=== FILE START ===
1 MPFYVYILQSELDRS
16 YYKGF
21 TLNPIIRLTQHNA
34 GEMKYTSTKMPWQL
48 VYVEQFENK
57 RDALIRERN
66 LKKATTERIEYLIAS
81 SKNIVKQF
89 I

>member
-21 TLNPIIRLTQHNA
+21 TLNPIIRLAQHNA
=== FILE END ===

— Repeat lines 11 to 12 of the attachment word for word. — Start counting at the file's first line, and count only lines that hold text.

-21 TLNPIIRLTQHNA
+21 TLNPIIRLAQHNA